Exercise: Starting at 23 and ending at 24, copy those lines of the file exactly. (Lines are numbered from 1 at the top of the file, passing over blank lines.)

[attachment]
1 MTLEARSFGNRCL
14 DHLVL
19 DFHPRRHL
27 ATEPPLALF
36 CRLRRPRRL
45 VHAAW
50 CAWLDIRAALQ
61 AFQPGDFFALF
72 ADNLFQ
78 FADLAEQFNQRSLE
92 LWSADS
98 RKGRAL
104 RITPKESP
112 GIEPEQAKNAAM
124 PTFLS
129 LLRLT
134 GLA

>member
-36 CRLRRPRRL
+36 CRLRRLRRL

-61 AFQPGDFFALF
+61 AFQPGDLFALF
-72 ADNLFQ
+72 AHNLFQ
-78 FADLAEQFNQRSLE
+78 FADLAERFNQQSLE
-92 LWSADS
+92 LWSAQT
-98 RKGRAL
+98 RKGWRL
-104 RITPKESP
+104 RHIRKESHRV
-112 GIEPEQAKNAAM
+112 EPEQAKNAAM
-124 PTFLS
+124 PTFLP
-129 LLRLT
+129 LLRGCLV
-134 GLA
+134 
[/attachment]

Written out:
-72 ADNLFQ
+72 AHNLFQ